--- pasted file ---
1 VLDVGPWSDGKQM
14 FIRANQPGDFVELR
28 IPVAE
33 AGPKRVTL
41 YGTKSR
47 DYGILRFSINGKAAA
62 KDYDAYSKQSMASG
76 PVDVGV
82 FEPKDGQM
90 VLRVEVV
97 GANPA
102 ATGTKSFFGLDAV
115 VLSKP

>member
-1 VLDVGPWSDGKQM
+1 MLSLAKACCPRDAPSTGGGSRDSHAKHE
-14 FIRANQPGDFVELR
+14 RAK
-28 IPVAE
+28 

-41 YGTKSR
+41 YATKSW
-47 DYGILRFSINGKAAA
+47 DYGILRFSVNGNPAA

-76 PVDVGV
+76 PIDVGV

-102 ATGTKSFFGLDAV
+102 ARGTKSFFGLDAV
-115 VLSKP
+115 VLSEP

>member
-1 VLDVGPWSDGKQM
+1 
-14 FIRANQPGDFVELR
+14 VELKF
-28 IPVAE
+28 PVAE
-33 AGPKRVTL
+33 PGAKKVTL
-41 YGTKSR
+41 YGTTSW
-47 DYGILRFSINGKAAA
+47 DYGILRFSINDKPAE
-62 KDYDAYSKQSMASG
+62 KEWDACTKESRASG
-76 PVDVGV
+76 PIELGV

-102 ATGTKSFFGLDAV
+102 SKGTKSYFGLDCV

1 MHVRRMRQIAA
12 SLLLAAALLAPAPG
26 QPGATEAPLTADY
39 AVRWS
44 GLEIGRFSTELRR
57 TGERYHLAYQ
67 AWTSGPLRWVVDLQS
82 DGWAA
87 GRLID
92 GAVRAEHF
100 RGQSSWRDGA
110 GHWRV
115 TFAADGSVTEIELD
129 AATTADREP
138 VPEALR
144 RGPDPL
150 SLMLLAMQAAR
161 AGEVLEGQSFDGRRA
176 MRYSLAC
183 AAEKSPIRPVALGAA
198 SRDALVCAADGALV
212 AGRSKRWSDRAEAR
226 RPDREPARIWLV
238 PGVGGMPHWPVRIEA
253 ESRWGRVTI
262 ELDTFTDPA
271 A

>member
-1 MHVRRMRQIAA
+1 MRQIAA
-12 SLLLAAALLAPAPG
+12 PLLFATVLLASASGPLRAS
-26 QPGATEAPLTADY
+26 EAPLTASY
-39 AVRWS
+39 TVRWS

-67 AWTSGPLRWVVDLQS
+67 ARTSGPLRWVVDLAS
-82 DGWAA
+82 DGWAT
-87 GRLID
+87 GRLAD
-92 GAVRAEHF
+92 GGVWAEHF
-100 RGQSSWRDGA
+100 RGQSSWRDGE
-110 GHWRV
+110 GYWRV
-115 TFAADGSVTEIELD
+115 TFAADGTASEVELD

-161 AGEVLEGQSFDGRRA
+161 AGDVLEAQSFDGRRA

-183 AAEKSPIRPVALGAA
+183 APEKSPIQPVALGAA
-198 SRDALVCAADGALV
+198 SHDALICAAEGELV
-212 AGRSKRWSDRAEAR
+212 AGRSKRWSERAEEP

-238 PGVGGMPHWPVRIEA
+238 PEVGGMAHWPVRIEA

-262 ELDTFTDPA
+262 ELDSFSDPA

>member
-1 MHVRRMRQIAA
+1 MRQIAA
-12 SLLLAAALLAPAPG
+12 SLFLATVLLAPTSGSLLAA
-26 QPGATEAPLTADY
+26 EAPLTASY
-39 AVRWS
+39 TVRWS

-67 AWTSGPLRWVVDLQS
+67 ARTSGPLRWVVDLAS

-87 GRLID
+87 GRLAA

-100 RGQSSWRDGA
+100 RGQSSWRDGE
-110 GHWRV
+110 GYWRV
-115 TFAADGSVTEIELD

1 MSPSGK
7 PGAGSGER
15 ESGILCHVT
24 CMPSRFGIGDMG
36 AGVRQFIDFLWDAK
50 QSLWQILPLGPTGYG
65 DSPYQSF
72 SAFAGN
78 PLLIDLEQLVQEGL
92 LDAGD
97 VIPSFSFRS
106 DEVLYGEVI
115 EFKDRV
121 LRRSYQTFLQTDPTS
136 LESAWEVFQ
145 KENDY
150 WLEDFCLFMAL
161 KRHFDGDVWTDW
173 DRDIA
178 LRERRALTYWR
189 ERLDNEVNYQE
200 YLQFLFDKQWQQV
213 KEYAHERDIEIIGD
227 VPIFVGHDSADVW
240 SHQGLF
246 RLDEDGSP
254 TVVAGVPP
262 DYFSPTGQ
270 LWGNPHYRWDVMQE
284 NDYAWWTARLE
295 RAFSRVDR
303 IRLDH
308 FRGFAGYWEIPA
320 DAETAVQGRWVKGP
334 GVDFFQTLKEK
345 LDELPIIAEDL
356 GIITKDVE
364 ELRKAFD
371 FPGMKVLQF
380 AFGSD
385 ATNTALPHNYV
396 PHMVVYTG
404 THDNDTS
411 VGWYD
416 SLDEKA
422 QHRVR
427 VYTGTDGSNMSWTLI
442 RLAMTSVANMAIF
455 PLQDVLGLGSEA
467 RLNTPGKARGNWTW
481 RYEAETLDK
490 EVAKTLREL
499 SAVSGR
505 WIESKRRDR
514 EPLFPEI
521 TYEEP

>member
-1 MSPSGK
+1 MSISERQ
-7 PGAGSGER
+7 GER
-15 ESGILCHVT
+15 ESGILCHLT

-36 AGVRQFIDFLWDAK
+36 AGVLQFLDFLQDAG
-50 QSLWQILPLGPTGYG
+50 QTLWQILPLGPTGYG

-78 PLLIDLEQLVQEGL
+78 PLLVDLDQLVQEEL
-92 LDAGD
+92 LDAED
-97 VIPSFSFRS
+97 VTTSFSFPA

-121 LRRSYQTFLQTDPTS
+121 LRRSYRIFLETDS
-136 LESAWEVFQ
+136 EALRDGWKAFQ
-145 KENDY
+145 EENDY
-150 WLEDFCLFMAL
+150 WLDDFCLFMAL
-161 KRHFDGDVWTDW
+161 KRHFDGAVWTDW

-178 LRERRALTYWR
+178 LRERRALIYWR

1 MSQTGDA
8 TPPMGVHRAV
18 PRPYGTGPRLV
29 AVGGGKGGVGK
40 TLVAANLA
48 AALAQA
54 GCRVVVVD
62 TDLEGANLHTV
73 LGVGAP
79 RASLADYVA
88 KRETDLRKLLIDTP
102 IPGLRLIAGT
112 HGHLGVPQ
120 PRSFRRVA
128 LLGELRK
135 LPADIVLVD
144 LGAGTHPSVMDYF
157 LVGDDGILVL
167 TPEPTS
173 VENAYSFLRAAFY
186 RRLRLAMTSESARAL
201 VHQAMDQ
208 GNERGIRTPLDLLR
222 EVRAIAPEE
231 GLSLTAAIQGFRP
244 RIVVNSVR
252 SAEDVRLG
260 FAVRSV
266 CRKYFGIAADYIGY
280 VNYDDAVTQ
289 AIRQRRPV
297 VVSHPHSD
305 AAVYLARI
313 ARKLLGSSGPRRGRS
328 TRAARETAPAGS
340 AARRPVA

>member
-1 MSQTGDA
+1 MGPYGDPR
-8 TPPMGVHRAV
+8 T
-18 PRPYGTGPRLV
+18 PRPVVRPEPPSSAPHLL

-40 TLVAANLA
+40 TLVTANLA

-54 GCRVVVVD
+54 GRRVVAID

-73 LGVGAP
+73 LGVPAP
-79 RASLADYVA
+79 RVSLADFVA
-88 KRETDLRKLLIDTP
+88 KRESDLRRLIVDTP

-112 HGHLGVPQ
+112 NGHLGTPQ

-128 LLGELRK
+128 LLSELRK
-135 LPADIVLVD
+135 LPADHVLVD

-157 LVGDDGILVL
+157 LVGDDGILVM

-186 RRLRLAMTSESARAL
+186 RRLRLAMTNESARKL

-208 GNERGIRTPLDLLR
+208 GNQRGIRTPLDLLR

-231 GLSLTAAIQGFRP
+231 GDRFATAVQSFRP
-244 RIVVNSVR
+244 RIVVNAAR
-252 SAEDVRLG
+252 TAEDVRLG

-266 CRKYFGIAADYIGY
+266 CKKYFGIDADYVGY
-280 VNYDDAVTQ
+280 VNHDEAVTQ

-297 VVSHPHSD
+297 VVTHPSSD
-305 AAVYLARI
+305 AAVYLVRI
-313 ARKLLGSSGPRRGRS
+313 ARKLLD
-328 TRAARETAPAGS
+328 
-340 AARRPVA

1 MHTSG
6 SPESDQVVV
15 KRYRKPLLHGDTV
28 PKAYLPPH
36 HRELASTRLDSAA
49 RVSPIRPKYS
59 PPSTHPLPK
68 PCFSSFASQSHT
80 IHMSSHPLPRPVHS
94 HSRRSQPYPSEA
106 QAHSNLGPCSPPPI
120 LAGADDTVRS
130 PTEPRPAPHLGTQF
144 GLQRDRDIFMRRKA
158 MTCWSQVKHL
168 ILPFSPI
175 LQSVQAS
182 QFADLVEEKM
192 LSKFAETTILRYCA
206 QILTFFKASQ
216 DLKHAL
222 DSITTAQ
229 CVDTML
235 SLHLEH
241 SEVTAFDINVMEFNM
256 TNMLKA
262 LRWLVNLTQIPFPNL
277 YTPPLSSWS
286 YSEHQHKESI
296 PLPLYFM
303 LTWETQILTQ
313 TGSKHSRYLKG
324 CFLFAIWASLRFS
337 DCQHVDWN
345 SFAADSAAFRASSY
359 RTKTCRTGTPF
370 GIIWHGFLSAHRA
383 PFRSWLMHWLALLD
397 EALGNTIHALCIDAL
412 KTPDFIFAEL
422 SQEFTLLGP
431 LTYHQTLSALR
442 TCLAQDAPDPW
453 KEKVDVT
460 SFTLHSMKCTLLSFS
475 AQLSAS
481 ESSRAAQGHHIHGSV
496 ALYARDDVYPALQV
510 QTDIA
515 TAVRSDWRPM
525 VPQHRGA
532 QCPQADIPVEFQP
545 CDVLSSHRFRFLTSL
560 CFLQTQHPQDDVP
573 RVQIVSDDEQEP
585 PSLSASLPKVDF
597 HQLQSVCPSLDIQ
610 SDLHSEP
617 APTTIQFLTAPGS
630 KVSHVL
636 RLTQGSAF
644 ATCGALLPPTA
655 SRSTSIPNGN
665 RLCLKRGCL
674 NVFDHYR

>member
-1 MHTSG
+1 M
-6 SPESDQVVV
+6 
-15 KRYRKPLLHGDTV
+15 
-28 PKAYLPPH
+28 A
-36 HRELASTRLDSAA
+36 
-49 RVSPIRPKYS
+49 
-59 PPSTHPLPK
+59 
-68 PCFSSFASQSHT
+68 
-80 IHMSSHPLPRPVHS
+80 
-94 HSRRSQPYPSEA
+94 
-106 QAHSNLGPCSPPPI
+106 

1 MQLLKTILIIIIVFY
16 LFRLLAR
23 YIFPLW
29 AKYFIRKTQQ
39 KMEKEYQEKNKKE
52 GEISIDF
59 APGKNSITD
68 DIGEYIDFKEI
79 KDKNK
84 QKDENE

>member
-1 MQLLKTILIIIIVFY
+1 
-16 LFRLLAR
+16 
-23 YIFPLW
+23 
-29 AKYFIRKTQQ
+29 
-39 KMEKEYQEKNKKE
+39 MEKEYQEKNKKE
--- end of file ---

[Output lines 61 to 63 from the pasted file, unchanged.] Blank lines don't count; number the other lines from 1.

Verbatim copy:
110 GHWRV
115 TFAADGSVTEIELD
129 AATTADREP